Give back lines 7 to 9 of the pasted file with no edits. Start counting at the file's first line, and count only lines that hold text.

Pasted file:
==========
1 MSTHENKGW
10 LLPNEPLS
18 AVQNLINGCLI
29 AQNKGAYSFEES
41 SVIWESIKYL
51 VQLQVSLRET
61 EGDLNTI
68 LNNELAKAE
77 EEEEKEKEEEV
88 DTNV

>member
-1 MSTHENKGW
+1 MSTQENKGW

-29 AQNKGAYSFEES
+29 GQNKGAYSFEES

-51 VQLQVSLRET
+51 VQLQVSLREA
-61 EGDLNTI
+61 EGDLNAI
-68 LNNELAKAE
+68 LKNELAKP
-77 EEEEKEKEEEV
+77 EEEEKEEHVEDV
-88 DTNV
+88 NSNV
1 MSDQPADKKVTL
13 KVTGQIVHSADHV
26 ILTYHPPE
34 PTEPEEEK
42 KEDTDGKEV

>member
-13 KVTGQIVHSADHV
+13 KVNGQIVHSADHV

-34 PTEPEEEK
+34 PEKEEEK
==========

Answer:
61 EGDLNTI
68 LNNELAKAE
77 EEEEKEKEEEV